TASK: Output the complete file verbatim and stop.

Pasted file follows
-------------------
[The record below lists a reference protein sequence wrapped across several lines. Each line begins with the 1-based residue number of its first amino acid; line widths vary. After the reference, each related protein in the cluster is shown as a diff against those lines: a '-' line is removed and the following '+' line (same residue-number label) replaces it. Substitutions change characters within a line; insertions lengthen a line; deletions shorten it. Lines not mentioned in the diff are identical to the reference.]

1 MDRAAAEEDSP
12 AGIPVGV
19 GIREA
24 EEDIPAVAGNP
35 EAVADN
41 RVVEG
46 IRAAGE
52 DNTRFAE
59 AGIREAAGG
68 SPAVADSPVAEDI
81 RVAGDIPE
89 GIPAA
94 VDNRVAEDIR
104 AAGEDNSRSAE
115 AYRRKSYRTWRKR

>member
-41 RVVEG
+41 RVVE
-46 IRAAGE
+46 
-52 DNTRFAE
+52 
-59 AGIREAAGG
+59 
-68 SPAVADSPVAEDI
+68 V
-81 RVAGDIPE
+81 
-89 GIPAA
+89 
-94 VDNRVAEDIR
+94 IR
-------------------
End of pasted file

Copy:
[The record below lists a reference protein sequence wrapped across several lines. Each line begins with the 1-based residue number of its first amino acid; line widths vary. After the reference, each related protein in the cluster is shown as a diff against those lines: a '-' line is removed and the following '+' line (same residue-number label) replaces it. Substitutions change characters within a line; insertions lengthen a line; deletions shorten it. Lines not mentioned in the diff are identical to the reference.]

1 MDRAAAEEDSP
12 AGIPVGV
19 GIREA
24 EEDIPAVAGNP
35 EAVADN
41 RVVEG
46 IRAAGE
52 DNTRFAE
59 AGIREAAGG
68 SPAVADSPVAEDI
81 RVAGDIPE
89 GIPAA
94 VDNRVAEDIR
104 AAGEDNSRSAE
115 AYRRKSYRTWRKR

>member
-41 RVVEG
+41 RVVE
-46 IRAAGE
+46 
-52 DNTRFAE
+52 
-59 AGIREAAGG
+59 
-68 SPAVADSPVAEDI
+68 V
-81 RVAGDIPE
+81 
-89 GIPAA
+89 
-94 VDNRVAEDIR
+94 IR